A New York Times article reporting on a sharp increase in homicides over the last year in places like Milwaukee, Baltimore and St. Louis led to much tut-tutting about how this was cherrypicking and all around Bad Science from outlets like Nate Silver’s FiveThirtyEight.
So now FiveThirtyEight has rounded up the homicide numbers for 59 of the 60 biggest cities in the country for, as close as they can measure, for 2014 before Michael Brown’s death in August 2014 and for the same stretch in 2015. Here’s how they spin their analysis:
Scare Headlines Exaggerated The U.S. Crime Wave
A full list of the top 60 cities gives a more nuanced picture.
CRIME STATISTICS 11:09 AM SEP 11, 2015
By CARL BIALIK
If you’ve read reports of a U.S. crime wave this year and wondered how many cities it was really affecting, you’re not alone. We’ve spent the last week trying to answer that question and have compiled 2015 homicide data for nearly all of the 60 biggest cities. The results confirm that there has been an increase in homicides this year in big U.S. cities of about 16 percent.
But that doesn’t come close to reversing the long-term decline in homicides. And it’s a less dire picture than the one painted by reports in several large media outlets, which generally highlighted those cities that have suffered the biggest increase in homicides.
The reports have been based on just a small, possibly cherry-picked sampling of cities. The country’s broken crime-data system makes it impossible to know what’s happening everywhere, and the “if it bleeds, it leads” journalistic imperative means the places we hear about often are the biggest outliers.
Wait a minute, what did you say somewhere in there? Oh, yeah, here’s the actual finding of FiveThirtyEight’s number crunching.
The results confirm that there has been an increase in homicides this year in big U.S. cities of about 16 percent.
Wow, that’s horrible.
A better headline might be:
“Scare Headlines about the U.S. Crime Wave Vindicated: Homicides Up 16% in 59 Biggest Cities Versus Last Year”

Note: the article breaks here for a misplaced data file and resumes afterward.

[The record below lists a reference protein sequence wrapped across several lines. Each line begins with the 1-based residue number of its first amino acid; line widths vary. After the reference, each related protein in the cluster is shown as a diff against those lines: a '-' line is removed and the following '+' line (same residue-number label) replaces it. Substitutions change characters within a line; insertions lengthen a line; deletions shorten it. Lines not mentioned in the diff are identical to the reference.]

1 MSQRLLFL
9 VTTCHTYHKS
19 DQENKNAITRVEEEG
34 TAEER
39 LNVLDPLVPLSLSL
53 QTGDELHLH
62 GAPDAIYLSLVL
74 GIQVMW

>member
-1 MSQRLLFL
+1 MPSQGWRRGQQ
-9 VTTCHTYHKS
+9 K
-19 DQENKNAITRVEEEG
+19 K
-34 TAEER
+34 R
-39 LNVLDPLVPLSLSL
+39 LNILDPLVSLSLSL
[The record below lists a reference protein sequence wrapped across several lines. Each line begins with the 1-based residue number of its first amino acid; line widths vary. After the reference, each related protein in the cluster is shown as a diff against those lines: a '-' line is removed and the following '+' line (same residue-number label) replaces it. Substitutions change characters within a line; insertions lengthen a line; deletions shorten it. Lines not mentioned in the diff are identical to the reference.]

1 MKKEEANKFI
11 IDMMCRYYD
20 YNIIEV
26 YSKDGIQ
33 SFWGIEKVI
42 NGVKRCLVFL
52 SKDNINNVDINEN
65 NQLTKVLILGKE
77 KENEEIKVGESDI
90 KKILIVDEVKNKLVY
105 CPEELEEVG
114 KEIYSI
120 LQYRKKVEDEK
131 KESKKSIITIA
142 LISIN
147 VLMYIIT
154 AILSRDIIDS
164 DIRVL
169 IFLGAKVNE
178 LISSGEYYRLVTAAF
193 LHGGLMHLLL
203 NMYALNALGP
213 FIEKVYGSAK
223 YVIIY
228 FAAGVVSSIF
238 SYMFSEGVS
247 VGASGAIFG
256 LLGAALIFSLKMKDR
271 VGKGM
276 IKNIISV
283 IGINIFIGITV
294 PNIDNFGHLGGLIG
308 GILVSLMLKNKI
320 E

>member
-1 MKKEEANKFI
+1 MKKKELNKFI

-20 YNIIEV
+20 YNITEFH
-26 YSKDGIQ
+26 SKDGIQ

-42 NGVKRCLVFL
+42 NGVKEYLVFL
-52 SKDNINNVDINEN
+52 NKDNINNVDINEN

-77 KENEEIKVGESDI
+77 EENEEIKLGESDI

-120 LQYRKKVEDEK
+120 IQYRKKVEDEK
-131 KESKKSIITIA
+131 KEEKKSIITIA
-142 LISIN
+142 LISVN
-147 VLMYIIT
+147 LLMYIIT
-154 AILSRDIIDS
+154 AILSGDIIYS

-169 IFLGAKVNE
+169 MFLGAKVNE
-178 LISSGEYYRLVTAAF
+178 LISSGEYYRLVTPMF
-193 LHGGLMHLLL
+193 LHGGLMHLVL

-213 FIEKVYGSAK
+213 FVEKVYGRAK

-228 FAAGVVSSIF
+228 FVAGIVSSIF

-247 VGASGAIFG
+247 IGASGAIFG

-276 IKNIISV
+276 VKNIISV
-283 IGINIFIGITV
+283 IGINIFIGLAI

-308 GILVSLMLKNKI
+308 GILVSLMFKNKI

In these 59 cities, the total number of homicides in 2014 through August 8, 2014 was 2,955. Through the same period this year, the total number of homicides has been 3,437 for an increase of 482 more dead human beings.
How much of this has been the fault of the campaign by #BlackLivesMatter, the Justice Department, the Soros Foundation, and the national media to demonize police as white racists out to murder black baby bodies? In absolute terms, the biggest increase in dead bodies in 2015 came in Baltimore, the 26th biggest population town, with an increase in homicides of 77 from 138 to 215. That’s an increase of 56%.
The second biggest increase in absolute number of dead bodies was in St. Louis, which is only the 60th most populous municipality. But it happens to be next door to Ferguson, where the Eye of Soro came to be so malevolently focused from August 2014 onward. Before Michael Brown’s death in Ferguson, there were 85 homicides in St. Louis in 2014. Over the same stretch in 2015, there have been 51, for an increase of 60%.
So, just in the two cities where the media obsession with #BlackLivesMatter has been most ferocious, there has been a year to year increase of 128 homicide victims. That’s 27% of the total increase of 482 dead bodies across the 59 biggest cities.
A lot of highly respectable institutions have some statistical blood on their hands.